But I could look half-way decent. Even moderately cool. Even if it was in a plaid shirt with an over-sized collar. Here’s proof. Me outside of Rhonda’s house in Ft. Worth with car keys in hand. I’m likely about to head out and begin my 11-hour trek back to Baton Rouge. There was only four-lane Interstate between DFW and Shreveport. After that, it was mostly 2 lane highway dodging sugar cane wagons. Don’t let my slight smile fool you. I was dying inside knowing I’d have to spend a full day driving home alone leaving my heart and most everything I cared about right there on Nancy Lane.

I kept a journal log in my car where I tracked all my gasoline fill-ups and my mileage. So I’m sure I knew how many trips I made to see her, but I’ve long forgotten it by now. I can tell you this – it wasn’t nearly enough to suit me. And we’re talking about taking off work when the stereo store closed Friday evening – after begging the boss to let me off on a SATURDAY! Retail’s biggest day. I’d blitz out around 7pm and pull onto Nancy Lane where Rhonda lived around 6am Saturday morning. Thus would begin a 30-hour-weekend together before I had to load into Sundance, my 1972 Pontiac “hot rod,” and hoof it back to Red Stick. Here’s another pic of a good-bye – us standing beside Sundance and me not wanting to let her go. Those trips back home sucked. 😉 I was saved only by playing loud music all the way home!

This went on for over 2 years. All the while my life was in turmoil at home because I hated school, had no idea what I wanted to do with my life and the girl I loved was 11 hours away. Nothing would turn around until we got married because then I jumped into journalism school where I fell into what I felt I was meant to do. Write. Create. Fulfill curiosity. Communicate.

Selling stereo gear, too. Well, selling it was mostly listening to music to show it off. I loved that, too.

We’re now 3 years or so down the line from that first date. It’s been an arduous 3 years. A lot has changed. A lot had changed in me.

Oh, this picture of me taken the week of our first date shows that I was quite cool, hip and handsome – none of that changed, of course! But most everything else had changed. All because this girl from Ft. Worth was making me feel different than I’d ever felt before.

Over the year I’d lose the hair and the mirrored sunglasses, but not much else. 😀

Okay, I’d lose a lot more. Or gain a bit. Come to think of it I lost and gained at the same time over the years. Stop laughing, you’re doing it too!

Let’s go back to the Drew and Ellie tune that prompted today’s show and even serves as the title. It’s early in the morning, the song is playing in my earbuds and I start to cry. I admit it. I was crying. And not just barely. Largely. Not quite weeping, but close.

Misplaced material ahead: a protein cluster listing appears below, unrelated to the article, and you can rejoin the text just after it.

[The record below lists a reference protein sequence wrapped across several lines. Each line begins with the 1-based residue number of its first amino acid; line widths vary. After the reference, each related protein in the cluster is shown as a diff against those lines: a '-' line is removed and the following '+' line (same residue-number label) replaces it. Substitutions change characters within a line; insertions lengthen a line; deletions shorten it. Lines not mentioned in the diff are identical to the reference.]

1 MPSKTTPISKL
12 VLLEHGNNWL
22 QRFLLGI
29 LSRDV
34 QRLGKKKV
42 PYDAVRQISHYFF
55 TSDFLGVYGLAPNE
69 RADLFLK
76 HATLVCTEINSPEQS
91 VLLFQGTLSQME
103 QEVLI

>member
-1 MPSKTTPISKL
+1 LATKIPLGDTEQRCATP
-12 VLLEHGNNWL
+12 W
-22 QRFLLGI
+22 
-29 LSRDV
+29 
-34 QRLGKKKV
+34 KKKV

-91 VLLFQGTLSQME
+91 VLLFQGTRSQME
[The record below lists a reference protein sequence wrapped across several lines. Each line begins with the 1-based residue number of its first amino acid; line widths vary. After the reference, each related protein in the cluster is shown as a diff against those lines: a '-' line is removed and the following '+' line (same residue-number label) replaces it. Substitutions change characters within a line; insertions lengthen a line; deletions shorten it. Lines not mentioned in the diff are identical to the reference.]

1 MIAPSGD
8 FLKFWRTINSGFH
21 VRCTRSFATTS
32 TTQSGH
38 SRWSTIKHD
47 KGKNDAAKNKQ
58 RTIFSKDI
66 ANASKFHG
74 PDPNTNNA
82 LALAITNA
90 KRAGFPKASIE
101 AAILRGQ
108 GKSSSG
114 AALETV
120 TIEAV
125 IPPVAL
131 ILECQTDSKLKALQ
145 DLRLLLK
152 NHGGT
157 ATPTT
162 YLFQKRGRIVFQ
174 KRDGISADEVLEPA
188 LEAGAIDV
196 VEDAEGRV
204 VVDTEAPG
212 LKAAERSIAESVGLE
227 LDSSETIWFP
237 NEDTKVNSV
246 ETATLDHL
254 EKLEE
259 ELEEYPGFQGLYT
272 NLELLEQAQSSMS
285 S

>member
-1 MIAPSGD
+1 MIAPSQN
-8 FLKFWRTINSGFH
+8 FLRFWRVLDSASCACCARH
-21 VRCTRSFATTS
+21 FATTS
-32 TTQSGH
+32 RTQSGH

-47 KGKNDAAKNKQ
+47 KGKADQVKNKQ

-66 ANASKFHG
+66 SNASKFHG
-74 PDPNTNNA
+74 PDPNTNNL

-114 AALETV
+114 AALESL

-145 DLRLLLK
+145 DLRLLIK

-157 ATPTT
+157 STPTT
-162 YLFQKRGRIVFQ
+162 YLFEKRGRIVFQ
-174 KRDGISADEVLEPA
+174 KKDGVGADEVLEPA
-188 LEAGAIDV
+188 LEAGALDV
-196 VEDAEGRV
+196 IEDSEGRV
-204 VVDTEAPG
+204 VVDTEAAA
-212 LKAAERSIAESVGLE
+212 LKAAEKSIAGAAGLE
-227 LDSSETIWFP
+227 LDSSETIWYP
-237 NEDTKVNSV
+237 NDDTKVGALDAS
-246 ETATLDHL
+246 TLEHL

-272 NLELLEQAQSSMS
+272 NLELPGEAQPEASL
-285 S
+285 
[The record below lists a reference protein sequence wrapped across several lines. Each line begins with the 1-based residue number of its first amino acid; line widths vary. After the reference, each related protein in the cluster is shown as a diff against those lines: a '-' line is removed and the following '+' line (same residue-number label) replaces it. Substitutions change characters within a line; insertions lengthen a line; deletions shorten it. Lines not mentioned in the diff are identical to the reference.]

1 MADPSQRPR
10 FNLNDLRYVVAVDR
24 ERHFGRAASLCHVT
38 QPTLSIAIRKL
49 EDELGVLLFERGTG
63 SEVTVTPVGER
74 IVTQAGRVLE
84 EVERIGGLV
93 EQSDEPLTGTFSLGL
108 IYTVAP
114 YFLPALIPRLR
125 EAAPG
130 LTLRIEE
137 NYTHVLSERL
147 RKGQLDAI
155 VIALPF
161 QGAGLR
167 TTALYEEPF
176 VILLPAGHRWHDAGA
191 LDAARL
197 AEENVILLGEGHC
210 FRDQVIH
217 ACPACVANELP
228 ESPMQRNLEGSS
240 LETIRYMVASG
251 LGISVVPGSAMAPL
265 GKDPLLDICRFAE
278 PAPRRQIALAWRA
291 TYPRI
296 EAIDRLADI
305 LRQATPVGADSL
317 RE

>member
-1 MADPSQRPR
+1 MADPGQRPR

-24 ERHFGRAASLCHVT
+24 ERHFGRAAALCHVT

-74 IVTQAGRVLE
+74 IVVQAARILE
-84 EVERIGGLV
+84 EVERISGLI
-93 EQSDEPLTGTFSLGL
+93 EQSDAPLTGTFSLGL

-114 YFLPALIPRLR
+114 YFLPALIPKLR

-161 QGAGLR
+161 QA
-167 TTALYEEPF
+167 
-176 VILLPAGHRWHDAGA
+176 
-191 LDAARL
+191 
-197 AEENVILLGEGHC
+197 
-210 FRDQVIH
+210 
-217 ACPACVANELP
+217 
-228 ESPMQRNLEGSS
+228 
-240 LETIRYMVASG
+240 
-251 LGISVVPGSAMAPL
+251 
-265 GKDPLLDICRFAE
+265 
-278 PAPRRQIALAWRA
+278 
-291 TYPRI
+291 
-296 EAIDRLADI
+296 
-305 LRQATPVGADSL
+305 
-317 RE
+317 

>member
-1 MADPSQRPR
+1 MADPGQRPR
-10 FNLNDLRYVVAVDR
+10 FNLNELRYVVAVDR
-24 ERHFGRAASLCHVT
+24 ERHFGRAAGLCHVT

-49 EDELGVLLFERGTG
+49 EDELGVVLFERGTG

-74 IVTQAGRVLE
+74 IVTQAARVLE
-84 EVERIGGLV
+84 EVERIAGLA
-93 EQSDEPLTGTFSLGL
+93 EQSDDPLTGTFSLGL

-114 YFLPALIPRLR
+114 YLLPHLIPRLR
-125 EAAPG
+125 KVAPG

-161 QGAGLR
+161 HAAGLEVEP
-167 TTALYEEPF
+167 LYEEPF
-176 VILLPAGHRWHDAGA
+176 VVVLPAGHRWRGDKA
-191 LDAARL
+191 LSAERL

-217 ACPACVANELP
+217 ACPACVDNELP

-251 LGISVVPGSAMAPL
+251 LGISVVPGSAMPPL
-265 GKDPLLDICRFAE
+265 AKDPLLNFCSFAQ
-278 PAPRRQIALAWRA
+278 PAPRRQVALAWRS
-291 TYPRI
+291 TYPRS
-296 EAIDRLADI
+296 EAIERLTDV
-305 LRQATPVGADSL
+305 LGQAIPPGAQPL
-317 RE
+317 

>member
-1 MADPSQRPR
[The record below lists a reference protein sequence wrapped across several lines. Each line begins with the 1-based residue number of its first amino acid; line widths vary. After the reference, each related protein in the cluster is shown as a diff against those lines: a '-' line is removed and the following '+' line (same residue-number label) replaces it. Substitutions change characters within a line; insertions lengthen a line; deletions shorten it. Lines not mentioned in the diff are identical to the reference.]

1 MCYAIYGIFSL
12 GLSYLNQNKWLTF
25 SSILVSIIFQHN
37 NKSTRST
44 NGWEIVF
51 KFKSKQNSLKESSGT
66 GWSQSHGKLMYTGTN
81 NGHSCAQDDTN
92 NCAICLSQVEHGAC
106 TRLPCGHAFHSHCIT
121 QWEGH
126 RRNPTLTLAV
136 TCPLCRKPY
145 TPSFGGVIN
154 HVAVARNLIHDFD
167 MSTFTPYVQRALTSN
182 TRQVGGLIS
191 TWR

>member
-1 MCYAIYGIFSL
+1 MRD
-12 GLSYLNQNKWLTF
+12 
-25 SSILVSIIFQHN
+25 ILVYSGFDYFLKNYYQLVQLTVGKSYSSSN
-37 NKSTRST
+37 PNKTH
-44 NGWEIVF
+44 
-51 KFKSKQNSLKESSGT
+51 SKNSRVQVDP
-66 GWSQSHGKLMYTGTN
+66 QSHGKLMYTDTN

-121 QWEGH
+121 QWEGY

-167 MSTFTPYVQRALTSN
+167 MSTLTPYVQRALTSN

I keep walking and listening. The song ends. The next song starts to play and I hit STOP. I don’t want to listen to it. I go back and listen to this song again. I’m embracing this weepy moment. It ends and now I’m ready for silence.

I keep walking.

Now I’m trying to figure out what I’m feeling. It’s a symphony of feelings. Grateful. Thankful. Happy. Sad. In love. Remembering. I’m thinking of these Kodak moments. I’m thinking of all the moments not captured. Mostly, I’m thinking of how I need to do more. Be more. For her. I’m wondering if I’ve given her a life she wanted. A life she expected when she first said, “Yes” to being asked out on a date. I’m wondering in this moment if she has regrets. If she feels like she got it right by agreeing to be my side all these years.

Me? I know I got it right and life has been largely not what I had ever planned. But mostly things had worked out. Some things have gone very wrong, but most things have gone very right. There’s only one major thing that went wrong and it’s enormous, but not suitable to talk about. Except to let you know our lives are very imperfect. We’ve suffered heartbreak and sorrow. But there’s one important detail you should know – mostly our heartbreak and sorrow haven’t come at our own hands. That is, we’ve not intentionally hurt each other.

I keep walking. I keep thinking. Trying to figure out why this flood of emotions is happening.

I’m sad and happy at the same time. Sad that so many years have passed and happy to have experienced so many. I’m thinking of Drew and Ellie, 37-years-old. 13 years into their marriage. I’m remembering our life together and I’m thinking of those first years in married housing at LSU. Life inside 540 square feet.  I’m thinking of riding my bike to classes and all over the campus before heading to work in the afternoons. I’m remembering our joint cleaning efforts of our little apartment every Saturday morning. I’m thinking of how two kids, married and in love, can feel so free inside such a small space. Mostly, I’m thinking of how terrific that space was and wondering if I’ve ever been as happy. When life was simple. And most of our existence was the campus of a major university. I had gone from loathing the place to loving the place. All because that girl in the pictures made me feel very differently about it all. And about my life!

Then it happened again. Just as I’m getting my emotions under control I lose them again. I’m thinking, “Where did the time go?” Mostly I’m feeling I didn’t seize every moment as I should have. Nobody does. It’s impossible. Life would be precarious if we could. Life has to be routine or we’d all go crazy. But I’m regretting the ordinariness of it. I’m regretting that sanity demands habit and routine. I’m wishing life could be – could have been – as adventurous as those early years.

1970 – a birthday celebration